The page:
Educator job satisfaction drops nearly 30%

The Spotlight report highlights a 2021 survey undertaken by 571 educators across Australia where 80% felt their work-life-balance was either ‘less or non-existent’ and job satisfaction had dropped from 91% in 2017, to 63% in 2021.

The Australian Institute for Teaching and School Leadership (AITSL) released its Spotlight, Wellbeing in Australian Schools, detailing the importance of wellbeing for school leaders, teachers and students, and the critical role educators and school communities play when it comes to supporting a learner’s wellbeing.

The continuing pandemic of recent years as well as various natural disasters have honed the focus on resources and programs addressing the wellbeing of learners, educators and leaders, acknowledging that various initiatives and programs already exist that aim to understand and strengthen their wellbeing.

AITSL CEO Mark Grant states, “We’ve had two years of dealing with the challenges presented by fires, floods, and COVID-19 – where many schools and their staff have experienced severe disruption, and been in and out of extended periods of lockdown and online learning. This has impacted the wellbeing of not just the 4 million school students across Australia, but our nearly half a million educators and leaders.”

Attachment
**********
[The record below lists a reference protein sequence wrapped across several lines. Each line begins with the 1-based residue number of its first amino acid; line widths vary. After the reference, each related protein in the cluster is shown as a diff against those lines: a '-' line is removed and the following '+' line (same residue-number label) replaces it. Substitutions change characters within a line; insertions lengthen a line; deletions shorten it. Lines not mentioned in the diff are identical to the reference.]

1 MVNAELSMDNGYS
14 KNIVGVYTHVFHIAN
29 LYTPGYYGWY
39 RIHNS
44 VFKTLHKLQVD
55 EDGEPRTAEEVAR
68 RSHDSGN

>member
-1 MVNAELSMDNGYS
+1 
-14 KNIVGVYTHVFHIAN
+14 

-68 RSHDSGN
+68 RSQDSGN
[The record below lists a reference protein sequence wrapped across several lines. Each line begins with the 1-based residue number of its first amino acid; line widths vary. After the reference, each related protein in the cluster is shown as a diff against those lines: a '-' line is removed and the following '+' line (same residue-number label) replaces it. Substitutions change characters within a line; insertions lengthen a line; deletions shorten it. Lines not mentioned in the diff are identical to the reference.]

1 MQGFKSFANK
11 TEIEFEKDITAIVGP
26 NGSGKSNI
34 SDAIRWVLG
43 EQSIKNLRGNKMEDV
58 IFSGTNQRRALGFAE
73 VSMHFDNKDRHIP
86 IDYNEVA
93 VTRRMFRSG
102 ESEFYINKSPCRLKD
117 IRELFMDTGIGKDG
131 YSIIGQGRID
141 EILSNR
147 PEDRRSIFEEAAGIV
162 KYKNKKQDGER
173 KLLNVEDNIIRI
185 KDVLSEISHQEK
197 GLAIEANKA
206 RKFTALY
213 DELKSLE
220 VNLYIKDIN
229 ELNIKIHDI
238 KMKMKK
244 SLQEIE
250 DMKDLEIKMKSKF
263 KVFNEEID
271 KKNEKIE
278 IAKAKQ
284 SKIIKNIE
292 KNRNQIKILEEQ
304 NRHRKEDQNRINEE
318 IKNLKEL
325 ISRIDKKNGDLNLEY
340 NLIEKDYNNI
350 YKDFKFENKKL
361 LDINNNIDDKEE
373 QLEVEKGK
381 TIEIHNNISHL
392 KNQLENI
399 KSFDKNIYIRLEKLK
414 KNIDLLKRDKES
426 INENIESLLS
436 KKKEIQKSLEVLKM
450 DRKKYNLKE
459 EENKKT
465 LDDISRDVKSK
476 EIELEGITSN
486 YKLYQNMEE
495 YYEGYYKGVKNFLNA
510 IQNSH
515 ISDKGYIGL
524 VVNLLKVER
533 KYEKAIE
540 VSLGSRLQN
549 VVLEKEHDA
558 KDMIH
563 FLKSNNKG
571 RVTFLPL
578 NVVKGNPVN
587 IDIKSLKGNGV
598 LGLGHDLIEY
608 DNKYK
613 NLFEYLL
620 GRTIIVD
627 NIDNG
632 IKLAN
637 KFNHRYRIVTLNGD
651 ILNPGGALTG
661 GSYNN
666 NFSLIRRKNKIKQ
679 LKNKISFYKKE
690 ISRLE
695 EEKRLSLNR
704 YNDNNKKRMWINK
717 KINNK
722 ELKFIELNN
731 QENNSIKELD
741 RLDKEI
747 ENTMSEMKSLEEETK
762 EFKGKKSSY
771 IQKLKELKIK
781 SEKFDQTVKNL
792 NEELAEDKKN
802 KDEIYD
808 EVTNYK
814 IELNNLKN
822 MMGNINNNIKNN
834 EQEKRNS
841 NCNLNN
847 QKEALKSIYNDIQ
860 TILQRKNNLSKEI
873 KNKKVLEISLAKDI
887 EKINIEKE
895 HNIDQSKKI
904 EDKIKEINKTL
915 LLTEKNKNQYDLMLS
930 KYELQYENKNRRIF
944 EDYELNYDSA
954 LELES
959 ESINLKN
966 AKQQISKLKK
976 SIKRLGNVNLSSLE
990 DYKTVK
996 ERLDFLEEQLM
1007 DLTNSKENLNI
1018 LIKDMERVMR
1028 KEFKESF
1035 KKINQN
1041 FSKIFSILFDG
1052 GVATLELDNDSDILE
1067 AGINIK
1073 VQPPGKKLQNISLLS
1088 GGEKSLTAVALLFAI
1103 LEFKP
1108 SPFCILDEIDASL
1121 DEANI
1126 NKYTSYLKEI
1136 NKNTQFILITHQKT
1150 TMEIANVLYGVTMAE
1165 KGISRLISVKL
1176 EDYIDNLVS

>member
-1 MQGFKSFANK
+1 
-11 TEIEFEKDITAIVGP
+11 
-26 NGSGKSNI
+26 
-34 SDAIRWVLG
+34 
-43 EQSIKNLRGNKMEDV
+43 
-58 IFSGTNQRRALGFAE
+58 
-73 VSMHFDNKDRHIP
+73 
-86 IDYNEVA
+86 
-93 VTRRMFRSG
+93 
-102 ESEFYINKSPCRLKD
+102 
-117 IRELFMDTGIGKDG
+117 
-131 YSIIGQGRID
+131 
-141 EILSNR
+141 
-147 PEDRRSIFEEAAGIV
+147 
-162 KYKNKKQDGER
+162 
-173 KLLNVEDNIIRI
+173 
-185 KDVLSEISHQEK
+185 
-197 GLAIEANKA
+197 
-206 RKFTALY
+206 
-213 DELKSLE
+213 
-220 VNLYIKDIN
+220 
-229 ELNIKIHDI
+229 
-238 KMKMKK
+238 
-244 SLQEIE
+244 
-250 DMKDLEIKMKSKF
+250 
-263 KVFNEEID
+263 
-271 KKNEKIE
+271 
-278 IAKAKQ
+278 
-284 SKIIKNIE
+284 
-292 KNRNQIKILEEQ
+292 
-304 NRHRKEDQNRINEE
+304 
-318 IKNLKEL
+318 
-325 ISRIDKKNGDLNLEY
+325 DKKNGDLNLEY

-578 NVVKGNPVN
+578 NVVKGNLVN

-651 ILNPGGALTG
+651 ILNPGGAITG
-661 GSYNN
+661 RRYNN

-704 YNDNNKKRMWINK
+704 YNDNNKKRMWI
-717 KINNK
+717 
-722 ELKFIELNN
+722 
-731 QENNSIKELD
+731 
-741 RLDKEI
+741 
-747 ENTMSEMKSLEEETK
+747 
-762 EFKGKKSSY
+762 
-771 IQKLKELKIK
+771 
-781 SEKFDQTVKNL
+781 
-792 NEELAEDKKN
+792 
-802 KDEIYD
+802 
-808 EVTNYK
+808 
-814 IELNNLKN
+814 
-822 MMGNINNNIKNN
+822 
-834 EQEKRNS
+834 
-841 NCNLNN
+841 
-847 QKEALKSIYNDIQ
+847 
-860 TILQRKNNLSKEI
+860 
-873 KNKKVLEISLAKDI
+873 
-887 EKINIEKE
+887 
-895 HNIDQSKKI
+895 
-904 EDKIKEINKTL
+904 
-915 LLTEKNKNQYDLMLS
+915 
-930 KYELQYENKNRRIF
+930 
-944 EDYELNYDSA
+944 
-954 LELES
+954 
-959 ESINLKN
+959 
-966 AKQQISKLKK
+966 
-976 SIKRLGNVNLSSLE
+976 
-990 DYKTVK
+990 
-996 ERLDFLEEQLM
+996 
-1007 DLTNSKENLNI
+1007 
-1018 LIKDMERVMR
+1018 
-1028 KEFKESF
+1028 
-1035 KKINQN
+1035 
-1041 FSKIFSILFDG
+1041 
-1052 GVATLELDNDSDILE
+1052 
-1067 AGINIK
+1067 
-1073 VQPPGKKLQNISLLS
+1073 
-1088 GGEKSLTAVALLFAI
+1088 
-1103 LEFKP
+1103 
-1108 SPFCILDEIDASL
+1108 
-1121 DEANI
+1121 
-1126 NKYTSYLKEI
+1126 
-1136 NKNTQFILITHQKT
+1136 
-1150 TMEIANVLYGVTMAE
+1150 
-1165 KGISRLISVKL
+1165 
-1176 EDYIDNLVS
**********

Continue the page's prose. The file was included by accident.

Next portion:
“This data shows that the wellbeing of our educators and leaders is just as important as it is for children and young people, and is vital to a well-functioning education system, especially so in a period of workforce pressures,” Mr Grant said.

The research also highlights the wellbeing of those just starting in their education career and the value of good quality induction and ongoing support programs for graduate educators and those moving to new positions.

“Building and fostering strong and trusting relationships with colleagues is key, and can contribute positively to a person’s wellbeing.

“If educators are satisfied and feel supported and positive about their work, they are more likely to engage in continuous professional development and remain in the profession for longer.”

Wellbeing programs for educators are being rolled out across Australia and there are other tools and resources available to help teachers, leaders and communities work together to support the learner’s wellbeing.

“This Spotlight showcases many different wellbeing resources that our educators and leaders can access. Some of the programs available provide professional learning, and I encourage all educators to consider those,” said Mr Grant.

To read the report and discover the resources visit:

School News

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